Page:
In the shared folder at Google Drive, you will find an increasing number of resources, including the most current version of this Welcome Letter. Also, today you will find a spreadsheet which contains several worksheets with useful information about our group members. One worksheet is a list of all the kits currently in our project, including that kit tester’s name or alias, the kit manager, and contact information for the kit manager. The two other worksheets in the spreadsheet include matrixes of information about the genetic relationship between group members, a starting point for our research: one table shows the amount of DNA in centimorgans shared between members and the second table shows the genetic distance between member matches.

In time, we hope to build a much more comprehensive collection of resources to empower us to discover our shared ancestors. I hope to continue adding articles and guides to us assist in this endeavor; a Wish List or To-Do List is foremost among these so that you can add requests for tools, resources, assistance, and information. Similarly, a list of “family mysteries” and brick walls might be a way for us to help each other. Eventually, we may be able to build a library of known and identified ancestor segments which will allow later group members to more quickly identify their Little ancestors.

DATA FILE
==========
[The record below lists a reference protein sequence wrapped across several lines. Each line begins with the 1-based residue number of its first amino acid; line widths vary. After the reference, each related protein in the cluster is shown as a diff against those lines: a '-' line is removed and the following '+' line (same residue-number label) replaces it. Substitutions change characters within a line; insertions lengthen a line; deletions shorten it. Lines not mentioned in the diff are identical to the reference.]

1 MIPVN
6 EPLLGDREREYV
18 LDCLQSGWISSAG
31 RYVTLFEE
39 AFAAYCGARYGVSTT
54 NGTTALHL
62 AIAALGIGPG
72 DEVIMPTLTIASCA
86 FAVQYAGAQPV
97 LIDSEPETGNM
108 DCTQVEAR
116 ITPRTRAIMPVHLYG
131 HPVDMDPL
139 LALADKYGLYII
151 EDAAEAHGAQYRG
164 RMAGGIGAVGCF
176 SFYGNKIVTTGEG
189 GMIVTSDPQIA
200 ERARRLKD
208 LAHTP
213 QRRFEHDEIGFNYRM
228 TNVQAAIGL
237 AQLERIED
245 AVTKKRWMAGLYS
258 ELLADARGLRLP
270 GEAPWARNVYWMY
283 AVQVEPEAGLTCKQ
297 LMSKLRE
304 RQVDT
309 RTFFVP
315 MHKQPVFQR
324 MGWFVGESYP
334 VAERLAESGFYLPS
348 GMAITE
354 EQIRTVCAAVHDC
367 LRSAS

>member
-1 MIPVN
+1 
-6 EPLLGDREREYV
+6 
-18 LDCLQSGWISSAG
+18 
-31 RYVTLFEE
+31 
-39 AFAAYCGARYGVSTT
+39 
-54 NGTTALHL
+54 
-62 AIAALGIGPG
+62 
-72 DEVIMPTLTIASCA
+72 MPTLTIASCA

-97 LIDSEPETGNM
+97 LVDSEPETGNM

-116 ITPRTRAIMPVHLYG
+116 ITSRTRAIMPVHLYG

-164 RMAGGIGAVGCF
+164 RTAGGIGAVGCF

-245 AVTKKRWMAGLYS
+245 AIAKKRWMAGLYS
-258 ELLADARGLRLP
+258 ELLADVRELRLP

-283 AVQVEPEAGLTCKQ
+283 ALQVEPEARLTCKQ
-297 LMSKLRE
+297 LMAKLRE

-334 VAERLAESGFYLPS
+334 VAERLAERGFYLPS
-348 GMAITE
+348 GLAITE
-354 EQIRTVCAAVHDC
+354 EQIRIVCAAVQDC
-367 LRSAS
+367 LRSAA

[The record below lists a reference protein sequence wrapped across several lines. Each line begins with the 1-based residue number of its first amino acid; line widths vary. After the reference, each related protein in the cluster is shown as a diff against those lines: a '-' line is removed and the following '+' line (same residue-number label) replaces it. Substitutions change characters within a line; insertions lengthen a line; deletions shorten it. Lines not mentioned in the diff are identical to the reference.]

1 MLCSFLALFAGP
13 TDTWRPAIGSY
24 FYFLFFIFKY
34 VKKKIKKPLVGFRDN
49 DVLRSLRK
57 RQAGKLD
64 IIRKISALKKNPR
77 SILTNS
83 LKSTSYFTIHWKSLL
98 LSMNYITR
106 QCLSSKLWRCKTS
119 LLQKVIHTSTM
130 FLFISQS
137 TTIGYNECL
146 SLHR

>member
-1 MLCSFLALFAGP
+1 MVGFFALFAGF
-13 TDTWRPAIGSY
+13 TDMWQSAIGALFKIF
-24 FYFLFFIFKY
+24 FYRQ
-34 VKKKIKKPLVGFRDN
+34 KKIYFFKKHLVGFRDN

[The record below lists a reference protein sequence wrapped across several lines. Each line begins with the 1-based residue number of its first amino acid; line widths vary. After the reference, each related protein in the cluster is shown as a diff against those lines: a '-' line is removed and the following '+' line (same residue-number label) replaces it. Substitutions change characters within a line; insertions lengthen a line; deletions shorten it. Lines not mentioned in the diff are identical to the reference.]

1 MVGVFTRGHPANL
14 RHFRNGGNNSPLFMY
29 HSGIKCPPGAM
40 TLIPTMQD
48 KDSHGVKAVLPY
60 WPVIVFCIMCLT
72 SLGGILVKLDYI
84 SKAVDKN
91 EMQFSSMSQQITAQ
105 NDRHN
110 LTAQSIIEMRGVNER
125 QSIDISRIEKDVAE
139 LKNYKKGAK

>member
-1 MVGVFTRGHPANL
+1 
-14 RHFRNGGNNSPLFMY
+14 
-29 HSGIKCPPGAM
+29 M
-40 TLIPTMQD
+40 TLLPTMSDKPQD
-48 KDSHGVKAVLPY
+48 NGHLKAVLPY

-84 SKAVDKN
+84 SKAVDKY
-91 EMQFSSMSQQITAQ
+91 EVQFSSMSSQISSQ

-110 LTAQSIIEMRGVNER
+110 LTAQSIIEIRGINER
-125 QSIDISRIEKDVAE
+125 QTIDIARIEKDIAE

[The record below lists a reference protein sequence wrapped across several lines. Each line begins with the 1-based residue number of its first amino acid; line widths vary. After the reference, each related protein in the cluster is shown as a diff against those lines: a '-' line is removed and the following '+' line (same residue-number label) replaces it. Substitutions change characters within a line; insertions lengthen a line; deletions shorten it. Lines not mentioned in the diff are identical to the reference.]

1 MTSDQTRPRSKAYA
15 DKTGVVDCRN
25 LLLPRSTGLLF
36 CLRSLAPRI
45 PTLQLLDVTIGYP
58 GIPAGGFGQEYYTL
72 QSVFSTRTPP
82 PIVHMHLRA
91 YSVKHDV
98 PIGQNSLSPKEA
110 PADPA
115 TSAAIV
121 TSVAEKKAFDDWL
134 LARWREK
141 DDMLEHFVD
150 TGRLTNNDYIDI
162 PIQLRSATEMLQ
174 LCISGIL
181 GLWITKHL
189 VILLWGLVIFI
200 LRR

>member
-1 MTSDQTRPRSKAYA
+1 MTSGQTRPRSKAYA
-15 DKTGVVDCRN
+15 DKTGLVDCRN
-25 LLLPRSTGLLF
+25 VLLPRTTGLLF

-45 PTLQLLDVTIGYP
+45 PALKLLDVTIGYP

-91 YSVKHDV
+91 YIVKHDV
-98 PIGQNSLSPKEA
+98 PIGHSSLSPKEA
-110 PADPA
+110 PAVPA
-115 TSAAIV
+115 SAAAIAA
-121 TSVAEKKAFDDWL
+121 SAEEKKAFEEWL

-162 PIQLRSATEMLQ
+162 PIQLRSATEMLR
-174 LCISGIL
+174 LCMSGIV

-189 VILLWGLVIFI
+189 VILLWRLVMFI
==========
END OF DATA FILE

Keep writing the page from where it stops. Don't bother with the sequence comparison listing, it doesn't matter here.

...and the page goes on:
One tool I had hoped that GEDmatch would make available to us was the ability to share Tag Groups. (A Tag Group is a list of kits which can be used in group research known as Multiple Kit Analysis (“MKA”)). I have created a Tag Group for our group, but there is not yet a one-click way to share a Tag Group. If, however, you are a Tier 1 subscriber at GEDmatch (for $10 a month, you get access to powerful additional tools, including MKA) and you would like a copy of our Tag Group, let me know, and I can transfer a copy to your GEDmatch account. Relatedly, if you are not a Tier 1 subscriber, but there is a Tier 1 analysis tool you would like to run, please let me know; I might be able to help. Also, if you would like Editor privileges to our shared Google Drive folder, just let me know, and you will be able to upload files.